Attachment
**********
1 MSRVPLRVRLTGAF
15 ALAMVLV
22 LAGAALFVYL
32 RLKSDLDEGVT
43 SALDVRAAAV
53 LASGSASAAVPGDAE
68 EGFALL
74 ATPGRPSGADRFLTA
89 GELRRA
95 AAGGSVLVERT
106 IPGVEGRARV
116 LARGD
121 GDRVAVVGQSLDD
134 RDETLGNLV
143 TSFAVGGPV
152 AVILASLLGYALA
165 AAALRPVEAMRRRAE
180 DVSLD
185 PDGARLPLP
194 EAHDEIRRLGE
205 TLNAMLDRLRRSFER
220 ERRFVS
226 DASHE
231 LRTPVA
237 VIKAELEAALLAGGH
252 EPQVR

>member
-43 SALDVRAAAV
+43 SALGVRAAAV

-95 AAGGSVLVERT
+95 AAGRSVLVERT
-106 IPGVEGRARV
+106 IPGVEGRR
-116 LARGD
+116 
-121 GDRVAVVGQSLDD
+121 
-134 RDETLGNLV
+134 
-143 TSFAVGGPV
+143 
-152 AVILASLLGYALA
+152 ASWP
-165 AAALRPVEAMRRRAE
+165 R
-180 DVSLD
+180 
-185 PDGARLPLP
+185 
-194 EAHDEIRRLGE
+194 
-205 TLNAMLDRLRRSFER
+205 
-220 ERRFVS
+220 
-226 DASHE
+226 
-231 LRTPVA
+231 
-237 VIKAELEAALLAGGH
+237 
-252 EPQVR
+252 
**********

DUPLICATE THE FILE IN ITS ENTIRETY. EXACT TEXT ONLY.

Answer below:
1 MSRVPLRVRLTGAF
15 ALAMVLV
22 LAGAALFVYL
32 RLKSDLDEGVT
43 SALDVRAAAV
53 LASGSASAAVPGDAE
68 EGFALL
74 ATPGRPSGADRFLTA
89 GELRRA
95 AAGGSVLVERT
106 IPGVEGRARV
116 LARGD
121 GDRVAVVGQSLDD
134 RDETLGNLV
143 TSFAVGGPV
152 AVILASLLGYALA
165 AAALRPVEAMRRRAE
180 DVSLD
185 PDGARLPLP
194 EAHDEIRRLGE
205 TLNAMLDRLRRSFER
220 ERRFVS
226 DASHE
231 LRTPVA
237 VIKAELEAALLAGGH
252 EPQVR

>member
-43 SALDVRAAAV
+43 SALGVRAAAV

-95 AAGGSVLVERT
+95 AAGRSVLVERT
-106 IPGVEGRARV
+106 IPGVEGRR
-116 LARGD
+116 
-121 GDRVAVVGQSLDD
+121 
-134 RDETLGNLV
+134 
-143 TSFAVGGPV
+143 
-152 AVILASLLGYALA
+152 ASWP
-165 AAALRPVEAMRRRAE
+165 R
-180 DVSLD
+180 
-185 PDGARLPLP
+185 
-194 EAHDEIRRLGE
+194 
-205 TLNAMLDRLRRSFER
+205 
-220 ERRFVS
+220 
-226 DASHE
+226 
-231 LRTPVA
+231 
-237 VIKAELEAALLAGGH
+237 
-252 EPQVR
+252 